(HealthDay News) – Patients with obstructive sleep apnea (OSA) have structural and functional changes in left ventricular (LV) function similar to those seen in patients with hypertension, which are resolved following continuous positive airway pressure (CPAP) therapy.
Mehmood Butt, MRCP, from City Hospital in Birmingham, UK, and colleagues assessed LV function using two-dimensional echocardiography, three-dimensional echocardiography (3DE), and tissue Doppler imaging in 40 patients with moderate-to-severe OSA, 40 patients with hypertension (without OSA), and 40 healthy controls. Individuals with OSA were treated with CPAP for a mean of 26 weeks, after which they underwent repeat echocardiographic assessment.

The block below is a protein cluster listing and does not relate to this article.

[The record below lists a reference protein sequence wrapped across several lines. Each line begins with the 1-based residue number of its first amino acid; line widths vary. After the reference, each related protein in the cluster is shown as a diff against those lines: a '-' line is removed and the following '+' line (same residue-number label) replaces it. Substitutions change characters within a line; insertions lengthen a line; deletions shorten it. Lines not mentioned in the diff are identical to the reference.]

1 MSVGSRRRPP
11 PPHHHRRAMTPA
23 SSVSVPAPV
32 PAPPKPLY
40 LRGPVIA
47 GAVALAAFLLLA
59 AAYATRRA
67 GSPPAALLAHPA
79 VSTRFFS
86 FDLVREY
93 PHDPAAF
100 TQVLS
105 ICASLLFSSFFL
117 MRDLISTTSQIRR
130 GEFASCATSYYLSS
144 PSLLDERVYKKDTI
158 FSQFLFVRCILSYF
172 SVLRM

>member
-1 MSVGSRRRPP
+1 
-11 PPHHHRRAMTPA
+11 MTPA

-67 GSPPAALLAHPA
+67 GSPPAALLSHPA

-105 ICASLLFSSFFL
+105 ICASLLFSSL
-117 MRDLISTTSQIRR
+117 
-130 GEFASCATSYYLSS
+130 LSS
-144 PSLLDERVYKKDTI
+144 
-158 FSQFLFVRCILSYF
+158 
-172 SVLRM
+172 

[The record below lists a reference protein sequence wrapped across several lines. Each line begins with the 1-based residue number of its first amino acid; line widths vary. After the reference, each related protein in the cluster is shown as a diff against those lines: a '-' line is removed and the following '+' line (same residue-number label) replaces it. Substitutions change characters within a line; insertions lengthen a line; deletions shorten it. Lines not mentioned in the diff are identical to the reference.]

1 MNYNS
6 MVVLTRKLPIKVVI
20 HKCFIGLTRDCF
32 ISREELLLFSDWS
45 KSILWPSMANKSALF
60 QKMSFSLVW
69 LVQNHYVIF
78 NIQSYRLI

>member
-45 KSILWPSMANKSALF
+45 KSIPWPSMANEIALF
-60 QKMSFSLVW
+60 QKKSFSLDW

The investigators found that, compared with healthy participants, those with OSA and hypertension had significantly greater posterior wall thickness and LV mass index, reduced mitral annular systolic velocity (S), and impaired diastolic function. The mean left atrial volume index was significantly greater in OSA and hypertensive participants versus healthy controls, as seen on 3DE. CPAP therapy resulted in significant changes, including reduced posterior wall thickness and improvements in LV ejection fraction, S velocity, and parameters of LV diastolic impairment.
“Moderate to severe OSA causes structural and functional changes in LV function on echocardiography comparable to that seen in hypertension, with both acute and chronic LV diastolic dysfunction parameters impaired,” the authors write. “This may imply that OSA could be crucial in development of LV diastolic dysfunction which may lead to heart failure and increased mortality if left untreated.”
Funding for the Sonovue® contrast used in the study was provided by Bracco Research SA.